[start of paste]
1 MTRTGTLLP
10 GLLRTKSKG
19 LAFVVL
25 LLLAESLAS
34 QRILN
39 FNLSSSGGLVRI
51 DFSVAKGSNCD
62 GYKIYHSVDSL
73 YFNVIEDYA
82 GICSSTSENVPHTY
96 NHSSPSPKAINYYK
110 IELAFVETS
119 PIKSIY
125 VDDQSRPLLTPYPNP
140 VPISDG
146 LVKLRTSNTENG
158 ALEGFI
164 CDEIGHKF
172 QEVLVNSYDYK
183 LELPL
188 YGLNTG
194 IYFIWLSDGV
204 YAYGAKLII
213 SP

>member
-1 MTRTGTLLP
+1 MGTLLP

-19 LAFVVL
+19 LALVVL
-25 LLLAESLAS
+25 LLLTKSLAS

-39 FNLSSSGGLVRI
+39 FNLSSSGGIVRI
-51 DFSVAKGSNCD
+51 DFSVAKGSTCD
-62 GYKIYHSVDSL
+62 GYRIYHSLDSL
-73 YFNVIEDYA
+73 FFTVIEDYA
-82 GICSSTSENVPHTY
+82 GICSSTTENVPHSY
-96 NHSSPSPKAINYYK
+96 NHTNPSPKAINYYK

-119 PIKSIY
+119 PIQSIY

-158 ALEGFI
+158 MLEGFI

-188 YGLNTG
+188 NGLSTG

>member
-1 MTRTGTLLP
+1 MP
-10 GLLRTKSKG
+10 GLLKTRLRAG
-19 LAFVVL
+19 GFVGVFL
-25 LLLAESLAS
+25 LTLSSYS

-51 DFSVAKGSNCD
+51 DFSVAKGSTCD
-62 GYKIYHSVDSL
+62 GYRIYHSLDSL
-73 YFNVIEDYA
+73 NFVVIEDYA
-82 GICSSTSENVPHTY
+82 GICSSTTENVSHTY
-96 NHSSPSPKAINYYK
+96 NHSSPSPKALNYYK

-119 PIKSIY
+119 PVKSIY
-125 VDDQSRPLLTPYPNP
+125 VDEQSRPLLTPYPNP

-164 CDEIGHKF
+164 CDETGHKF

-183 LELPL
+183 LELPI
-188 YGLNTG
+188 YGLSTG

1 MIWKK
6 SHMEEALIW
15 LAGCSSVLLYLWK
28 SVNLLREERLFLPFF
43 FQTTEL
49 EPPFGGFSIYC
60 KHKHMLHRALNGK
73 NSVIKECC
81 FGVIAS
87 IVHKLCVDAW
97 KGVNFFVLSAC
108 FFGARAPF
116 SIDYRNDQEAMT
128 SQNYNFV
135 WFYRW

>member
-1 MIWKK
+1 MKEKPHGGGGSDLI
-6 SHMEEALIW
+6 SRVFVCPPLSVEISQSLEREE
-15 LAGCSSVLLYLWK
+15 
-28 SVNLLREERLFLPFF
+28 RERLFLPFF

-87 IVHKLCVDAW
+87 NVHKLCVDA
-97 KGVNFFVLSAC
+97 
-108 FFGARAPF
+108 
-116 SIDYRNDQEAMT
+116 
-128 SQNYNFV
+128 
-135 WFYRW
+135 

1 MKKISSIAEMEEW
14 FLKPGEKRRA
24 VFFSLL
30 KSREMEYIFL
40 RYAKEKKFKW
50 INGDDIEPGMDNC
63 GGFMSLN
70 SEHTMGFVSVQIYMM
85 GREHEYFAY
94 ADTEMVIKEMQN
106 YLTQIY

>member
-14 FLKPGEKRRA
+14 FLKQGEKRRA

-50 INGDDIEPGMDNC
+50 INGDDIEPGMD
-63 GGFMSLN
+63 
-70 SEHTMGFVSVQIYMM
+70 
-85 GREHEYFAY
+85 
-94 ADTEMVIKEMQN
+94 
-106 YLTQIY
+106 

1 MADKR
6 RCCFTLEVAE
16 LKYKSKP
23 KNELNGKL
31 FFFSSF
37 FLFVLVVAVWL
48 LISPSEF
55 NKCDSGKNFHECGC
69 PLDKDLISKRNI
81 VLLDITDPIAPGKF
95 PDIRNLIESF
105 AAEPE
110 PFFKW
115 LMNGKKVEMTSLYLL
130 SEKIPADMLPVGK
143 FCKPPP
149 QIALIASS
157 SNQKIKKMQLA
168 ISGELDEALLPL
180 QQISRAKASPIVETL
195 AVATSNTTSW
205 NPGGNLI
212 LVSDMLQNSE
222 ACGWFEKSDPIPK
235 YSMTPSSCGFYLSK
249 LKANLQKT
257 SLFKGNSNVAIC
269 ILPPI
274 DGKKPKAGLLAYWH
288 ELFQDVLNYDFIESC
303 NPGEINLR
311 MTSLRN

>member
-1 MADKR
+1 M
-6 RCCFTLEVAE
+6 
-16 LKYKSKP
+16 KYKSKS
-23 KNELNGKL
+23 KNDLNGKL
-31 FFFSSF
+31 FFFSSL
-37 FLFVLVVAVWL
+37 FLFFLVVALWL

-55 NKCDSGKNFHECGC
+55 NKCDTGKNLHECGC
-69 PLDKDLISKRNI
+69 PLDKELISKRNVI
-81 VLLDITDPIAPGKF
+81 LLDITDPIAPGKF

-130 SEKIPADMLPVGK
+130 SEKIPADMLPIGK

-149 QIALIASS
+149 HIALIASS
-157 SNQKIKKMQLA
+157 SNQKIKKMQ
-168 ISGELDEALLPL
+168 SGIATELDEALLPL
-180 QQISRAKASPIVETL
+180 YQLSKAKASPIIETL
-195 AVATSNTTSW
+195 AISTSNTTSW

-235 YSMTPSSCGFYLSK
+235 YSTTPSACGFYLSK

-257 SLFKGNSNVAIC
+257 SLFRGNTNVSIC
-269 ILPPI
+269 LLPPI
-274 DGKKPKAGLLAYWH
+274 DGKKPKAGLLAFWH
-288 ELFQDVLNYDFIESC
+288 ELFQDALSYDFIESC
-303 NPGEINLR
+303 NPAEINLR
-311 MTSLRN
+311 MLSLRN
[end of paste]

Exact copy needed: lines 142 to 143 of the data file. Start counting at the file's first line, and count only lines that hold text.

6 RCCFTLEVAE
16 LKYKSKP